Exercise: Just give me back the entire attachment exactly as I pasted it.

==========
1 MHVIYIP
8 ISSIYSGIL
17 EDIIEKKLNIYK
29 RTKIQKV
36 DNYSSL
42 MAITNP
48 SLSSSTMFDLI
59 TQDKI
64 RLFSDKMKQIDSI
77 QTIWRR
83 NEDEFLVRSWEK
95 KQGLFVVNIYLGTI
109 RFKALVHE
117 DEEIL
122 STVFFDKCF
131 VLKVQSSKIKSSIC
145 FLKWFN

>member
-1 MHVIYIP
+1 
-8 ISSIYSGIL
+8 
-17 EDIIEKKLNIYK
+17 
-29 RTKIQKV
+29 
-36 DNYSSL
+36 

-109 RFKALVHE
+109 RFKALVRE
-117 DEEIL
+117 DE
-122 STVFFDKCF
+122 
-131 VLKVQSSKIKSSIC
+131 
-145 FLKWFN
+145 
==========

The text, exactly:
1 MHVIYIP
8 ISSIYSGIL
17 EDIIEKKLNIYK
29 RTKIQKV
36 DNYSSL
42 MAITNP
48 SLSSSTMFDLI
59 TQDKI
64 RLFSDKMKQIDSI
77 QTIWRR
83 NEDEFLVRSWEK
95 KQGLFVVNIYLGTI
109 RFKALVHE
117 DEEIL
122 STVFFDKCF
131 VLKVQSSKIKSSIC
145 FLKWFN

>member
-1 MHVIYIP
+1 
-8 ISSIYSGIL
+8 
-17 EDIIEKKLNIYK
+17 
-29 RTKIQKV
+29 
-36 DNYSSL
+36 

-109 RFKALVHE
+109 RFKALVRE
-117 DEEIL
+117 DE
-122 STVFFDKCF
+122 
-131 VLKVQSSKIKSSIC
+131 
-145 FLKWFN
+145 